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Hooke�s Microscope Revisited

Giorgio Carboni, May 2012
Translated by Sarah Pogue June 2012

 

 

CONTENTS


Introduction
A simple glass-sphere microscope
A compound glass-sphere microscope
Characteristics of 2 glass-sphere objectives
Related microscopes
Conclusion
Bibliography

 

Figure 1 � Optical diagram of Hooke�s microscope.

Particular of diagram 1 of the Micrography.

 

src=”rhen_02.jpg” width=”300″ height=”450″>

Figure 2 � Hooke�s microscope equipped with
modern devices.

 

Figure 3 � Section of a rush stem showing astral cells. Image captured

using the compound glass-sphere microscope described in this article.
� of the object
field = 0.36 mm. � field of vision = 45 mm at a distance
of 25 cm from the eye.
Angle of the image  = 10.5 �. Magnification = 147 X.

 

Introduction
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In this article, I will compare two of the
first microscopes constructed by man: Robert Hooke�s compound microscope and
Antoni van Leeuwenhoek�s simple microscope. In optics, a simple microscope
is defined as a microscope formed from a single lens, while a compound
microscope is defined as one formed from two lenses or from groups of lenses:
the objective and the eyepiece. I am making this comparison because it
appears to me that certain very widespread claims regarding van
Leeuwenhoek�s microscope are unfounded. During the course of this article, I
will also supply the information necessary to construct Hooke�s microscope.
By reading this article, and better still by building this microscope, you
will gain much useful information about microscopes in general.

A simple glass-sphere microscope
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The ability of glass spheres or of spherical vials filled with water to magnify
images has been known since
ancient times, however, before the end of the 16th century, nobody had made
systematic use of this fact
to analyse natural and man-made objects. Antoni van Leeuwenhoek (1632-1723) was
the first person to
construct and utilise a microscope based on a single small lens. But how did he
have the idea to do this?
During the course of his life, van Leeuwenhoek dedicated himself to a range of
trades including that of
cloth merchant. In this field �pearls� of glass were used to value the quality
of the cloth. Van
Leeuwenhoek realised that the smaller these pearls were, the greater their power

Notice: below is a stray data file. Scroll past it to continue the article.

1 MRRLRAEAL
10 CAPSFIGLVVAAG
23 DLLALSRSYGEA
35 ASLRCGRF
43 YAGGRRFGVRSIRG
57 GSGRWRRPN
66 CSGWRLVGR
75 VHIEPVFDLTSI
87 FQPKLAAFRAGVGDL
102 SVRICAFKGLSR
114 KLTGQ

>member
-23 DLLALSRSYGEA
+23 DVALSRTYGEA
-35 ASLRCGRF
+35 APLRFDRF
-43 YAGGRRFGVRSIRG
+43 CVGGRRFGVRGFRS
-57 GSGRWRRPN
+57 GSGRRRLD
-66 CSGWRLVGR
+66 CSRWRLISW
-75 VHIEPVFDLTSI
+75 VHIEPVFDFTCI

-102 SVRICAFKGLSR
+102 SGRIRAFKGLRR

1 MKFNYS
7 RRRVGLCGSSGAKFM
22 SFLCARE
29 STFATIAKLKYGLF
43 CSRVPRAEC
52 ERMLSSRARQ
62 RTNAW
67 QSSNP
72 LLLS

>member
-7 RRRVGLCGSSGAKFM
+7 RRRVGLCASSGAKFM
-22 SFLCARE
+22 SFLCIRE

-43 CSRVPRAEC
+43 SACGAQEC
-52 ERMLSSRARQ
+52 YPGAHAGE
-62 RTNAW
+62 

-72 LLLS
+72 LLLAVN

of magnification, and
he therefore set himself the task of creating very small pearls of glass: as
small as 1-2 mm in diameter.
During the fabrication of these small spheres or biconvex lenses he used ever
finer abrasive powders.

Another method of creating these miniscule
spheres was to fuse pieces of glass. At elevated temperatures, glass becomes
fluid and the surface tension of the liquid gives the spheres a very precise
shape which is maintained when they cool. Handling these tiny spheres was very
difficult however, and the instrument that van Leeuwenhoek created served to
bring the samples to be observed within a few tenths of a millimetre from the
surface of the lens. Despite the fact that van Leeuwenhoek lacked a scientific
background, with his microscopes he succeeded in carrying out numerous important
observations in the field of microbiology, which he sent to the Royal Society of
London.

Unfortunately, it was and still is very
difficult to use this microscope. It is with great difficulty that one manages
to discern the samples to be observed. In order to facilitate the use of this
microscope, in the 1950s Roger Hayward [4, 5] designed a version that enabled the
use of microscope slides and was equipped with a mirror to illuminate objects in diascopy. However, to discern the sample to be observed it was still necessary
to be very close to the sphere, focussing the sample was very problematic, and
the field of vision was also limited. To allow us to distinguish this microscope
from the others, let�s call this model "Hayward�s microscope".

Also for the purpose of facilitating the use
of this instrument based on a single small lens, a few years ago I equipped it
with a lighting system composed of an electric torch and I improved the
focussing mechanism. Given the tendency of electric torch bulbs to blow and
given the inclination of the batteries to die when they are needed, I recently
equipped this microscope with a LED. Therefore, the glass-sphere microscope that
I have described in the article
http://www.funsci.com/fun3_it/sfera/sfera.htm is
descended from that of Hayward and before that from that of van Leeuwenhoek.
This is a fascinating instrument because of its simplicity and the results that
it gives. Furthermore, it can easily be constructed in your own home using
simple tools. There remain, however, a number of problems which we will see how
to tackle further on. To distinguish this microscope from other models, we will
call it the �FSG glass-sphere microscope".

A compound glass-sphere microscope, Hooke�s microscope
 
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It appears that the inventors of the telescope
were Hans Janssen and his son Zacharias in the year 1590 (the inventor of this
instrument is still under discussion). As it is derived from the telescope, the
microscope was born as a compound instrument. In 1665, Robert Hooke fine-tuned a
compound microscope equipped with a course and fine focus. Van Leeuwenhoek was
born in 1632 and when he began making his observations with his microscope in
1673, there were already various models of compound microscope in existence.

During the same period, Hooke utilised a
compound microscope which used a spherical, hemispherical or biconvex lens as
its objective and a positive lens as its eyepiece (figure 1). In 1670, Huygens
developed an eyepiece free of lateral chromatic aberrations that he had designed
for telescopes. The use of this eyepiece in microscopes revealed itself to be
very interesting: the distance of the eye from the eyepiece could be great
enough to allow comfortable and prolonged observations. The field was
sufficiently wide and defined by a precise circle. This microscope had, however,
the defect of magnifying the sample too much and therefore producing unclear